The data used in this analysis come from the IHDS. This survey was conducted by the University of Maryland and the National Council of Applied Economic Research, New Delhi. The IHDS is a nationally representative, two-wave longitudinal data set consisting of a first round of interviews completed in 2004–2005 and a second round of interviews, mostly reinterviews of households from the first wave, completed in 2011–2012. The first wave contains data on 41,554 households in 1,503 villages and 971 urban neighborhoods across India, and the second wave contains data on 42,152 households in the same villages and urban neighborhoods as the first wave.

For a full description of the survey design, see: https://ihds.umd.edu/IHDS.

The survey includes individual-, household-, and primary sampling unit (PSU)-level data. PSUs consist of both villages and urban neighborhoods. In this analysis, we focus on households with electricity, as electricity is required for both washing machines and refrigerators. Accordingly, 83% of households in the IHDS indicate having electricity, with availability increasing between the 2005 and 2012 waves (78% and 88%, respectively).

Descriptive statistics

Our first sample consists of 52,046 married women of working age, with 73,916 observations over the 2 years of data. Table 1 presents the descriptive statistics for this sample, partitioned by household ownership of a washing machine and a refrigerator. Less than 10% of the sample lives in a household that owns a washing machine. Refrigerator ownership is more prevalent, with nearly 30% of the sample living in a household that owns a refrigerator.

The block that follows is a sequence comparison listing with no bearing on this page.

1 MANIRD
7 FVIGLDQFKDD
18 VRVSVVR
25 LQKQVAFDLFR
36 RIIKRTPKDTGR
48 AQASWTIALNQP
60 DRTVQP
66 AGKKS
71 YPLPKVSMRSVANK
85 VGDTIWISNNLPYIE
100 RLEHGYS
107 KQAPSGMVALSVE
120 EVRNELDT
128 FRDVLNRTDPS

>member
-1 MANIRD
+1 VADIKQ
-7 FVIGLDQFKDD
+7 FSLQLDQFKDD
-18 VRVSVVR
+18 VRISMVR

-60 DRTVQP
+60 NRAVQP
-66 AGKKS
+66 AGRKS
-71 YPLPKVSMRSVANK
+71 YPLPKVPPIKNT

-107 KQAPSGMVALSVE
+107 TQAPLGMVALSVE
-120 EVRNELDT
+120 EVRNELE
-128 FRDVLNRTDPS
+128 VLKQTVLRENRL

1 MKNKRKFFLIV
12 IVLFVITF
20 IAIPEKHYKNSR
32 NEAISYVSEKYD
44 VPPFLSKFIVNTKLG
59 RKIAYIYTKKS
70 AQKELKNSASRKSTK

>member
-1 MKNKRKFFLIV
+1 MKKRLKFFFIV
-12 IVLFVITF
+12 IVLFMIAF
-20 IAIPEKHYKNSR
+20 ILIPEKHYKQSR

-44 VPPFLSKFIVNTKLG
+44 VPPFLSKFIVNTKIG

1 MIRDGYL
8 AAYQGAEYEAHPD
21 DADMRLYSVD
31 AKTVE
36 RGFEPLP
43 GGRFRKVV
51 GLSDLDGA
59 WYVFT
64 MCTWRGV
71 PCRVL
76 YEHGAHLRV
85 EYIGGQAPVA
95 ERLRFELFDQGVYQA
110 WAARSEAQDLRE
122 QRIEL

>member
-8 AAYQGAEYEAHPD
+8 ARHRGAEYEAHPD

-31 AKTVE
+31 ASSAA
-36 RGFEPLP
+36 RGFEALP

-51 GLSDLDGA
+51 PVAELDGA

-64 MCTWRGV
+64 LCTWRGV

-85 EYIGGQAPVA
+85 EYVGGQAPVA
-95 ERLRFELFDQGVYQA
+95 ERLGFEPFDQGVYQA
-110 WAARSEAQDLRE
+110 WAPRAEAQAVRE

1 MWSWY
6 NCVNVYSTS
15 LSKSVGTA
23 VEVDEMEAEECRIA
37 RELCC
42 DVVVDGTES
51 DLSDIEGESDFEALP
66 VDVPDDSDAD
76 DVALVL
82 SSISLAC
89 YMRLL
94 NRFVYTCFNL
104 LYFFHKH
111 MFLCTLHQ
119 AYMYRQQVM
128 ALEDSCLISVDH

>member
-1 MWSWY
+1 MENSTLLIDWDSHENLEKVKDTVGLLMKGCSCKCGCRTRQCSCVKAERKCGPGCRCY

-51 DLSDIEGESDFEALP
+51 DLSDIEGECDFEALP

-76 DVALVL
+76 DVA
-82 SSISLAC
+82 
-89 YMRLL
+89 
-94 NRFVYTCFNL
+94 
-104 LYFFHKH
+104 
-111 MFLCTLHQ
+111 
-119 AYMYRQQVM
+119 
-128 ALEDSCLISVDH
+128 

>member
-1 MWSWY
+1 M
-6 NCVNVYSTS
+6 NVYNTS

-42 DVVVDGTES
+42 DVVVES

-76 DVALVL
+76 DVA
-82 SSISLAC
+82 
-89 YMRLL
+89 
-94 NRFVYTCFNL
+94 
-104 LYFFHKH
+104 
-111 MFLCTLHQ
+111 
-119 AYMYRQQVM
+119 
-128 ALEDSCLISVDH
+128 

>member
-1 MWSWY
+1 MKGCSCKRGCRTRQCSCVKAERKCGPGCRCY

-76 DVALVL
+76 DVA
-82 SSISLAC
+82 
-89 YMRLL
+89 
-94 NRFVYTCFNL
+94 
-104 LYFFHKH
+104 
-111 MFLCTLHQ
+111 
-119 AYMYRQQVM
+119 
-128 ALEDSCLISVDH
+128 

The summary statistics are similar regardless of whether we partition the sample by washing machine or refrigerator ownership. Thus, we discuss general differences between appliance ownership rather than washing machine and refrigerator ownership separately.

The sample consists of married women between the ages of 15 years and 59 years, as 60 years of age is the official retirement age in India. Relative to women who do not own appliances, appliance-owning women are better educated, have fewer children, are more likely to live in an urban area, and are less likely to belong to a scheduled caste (SC) or scheduled tribe (ST).